• Employers will have to respond to flexible working requests within two months

The timescales for considering a request will be shortened from three months meaning that employers will need to improve efficiency in their processes whilst ensuring that the new requirements for consultation are adhered to.

  • Employees will be permitted to make two flexible working requests in any 12-month period

The government’s response to consultation recognised concerns regarding the prospect of repeat requests and the associated burden on an employer. It was decided that increasing the number of permitted requests in a year from one to two was reasonable.

  • The requirement for employees to set out the potential effects of their flexible working request on their employer will be removed

It was suggested, during the government’s consultation, that this requirement could lead to unfair and potentially discriminatory treatment of employees. Given the new proposed right to request flexible working from day one, it would also be impossible for new employees to establish the effects on the business’ working practices at the start of their employment. The change will therefore remove the unnecessary burden on employees and instead the onus will be on employers to determine the potential effects on their business.

It should be noted that the right to request flexible working only applies to employees and the eight statutory grounds for refusal by an employer will remain unchanged by the proposed new legislation.

Action points for employers

The government has confirmed that it will be developing enhanced guidance for employers and employees in relation to making and administering temporary requests for flexible working and so this should provide further direction for businesses once available.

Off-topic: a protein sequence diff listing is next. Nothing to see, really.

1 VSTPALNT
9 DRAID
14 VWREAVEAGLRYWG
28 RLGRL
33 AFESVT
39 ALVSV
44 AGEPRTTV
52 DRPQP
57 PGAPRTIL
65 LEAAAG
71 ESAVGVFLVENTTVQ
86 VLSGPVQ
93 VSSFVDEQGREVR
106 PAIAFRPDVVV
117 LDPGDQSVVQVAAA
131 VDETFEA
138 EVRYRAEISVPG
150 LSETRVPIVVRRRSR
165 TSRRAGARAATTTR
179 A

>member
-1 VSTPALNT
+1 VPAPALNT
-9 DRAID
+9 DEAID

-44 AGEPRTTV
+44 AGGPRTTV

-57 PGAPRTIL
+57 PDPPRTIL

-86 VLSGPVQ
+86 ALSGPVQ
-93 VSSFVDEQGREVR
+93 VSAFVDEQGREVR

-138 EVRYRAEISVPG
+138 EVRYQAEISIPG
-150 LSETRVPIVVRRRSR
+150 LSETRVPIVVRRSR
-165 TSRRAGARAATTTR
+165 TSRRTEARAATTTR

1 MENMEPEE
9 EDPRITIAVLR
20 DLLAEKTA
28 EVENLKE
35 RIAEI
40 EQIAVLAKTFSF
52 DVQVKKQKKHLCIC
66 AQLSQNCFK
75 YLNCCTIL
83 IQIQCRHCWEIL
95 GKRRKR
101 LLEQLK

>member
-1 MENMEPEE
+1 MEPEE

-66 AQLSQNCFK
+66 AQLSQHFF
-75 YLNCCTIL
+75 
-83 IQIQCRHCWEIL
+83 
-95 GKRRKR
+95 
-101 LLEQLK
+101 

Employers are not required to take any immediate action at this stage as it remains to be seen how quickly the reforms will progress. Most of the changes will require new legislation to be enacted (for example, secondary legislation will be required to introduce the day one right) and more evidence may need to be gathered before the changes are fully implemented.

However, employers should be aware of the planned changes and how they will impact their business going forward. Once implemented, the new requirements will need to be reflected in flexible working policies or procedures and it will be necessary to ensure that those dealing with requests in management positions are fully trained regarding the new processes and timescales.

Employers contemplating refusal of a request should take into consideration the possibility of facing employment tribunal claims, which could potentially include discrimination claims, and should seek specific advice where necessary. Additionally, during the recruitment process employers may have to field more frequent questions about flexible working patterns from candidates at interviews. It would therefore be sensible to reflect on any role-specific flexible working arrangements.

To discuss any issues arising from the expected changes to the flexible working legislation, please contact Jatin Patel or the gunnercooke Employment team.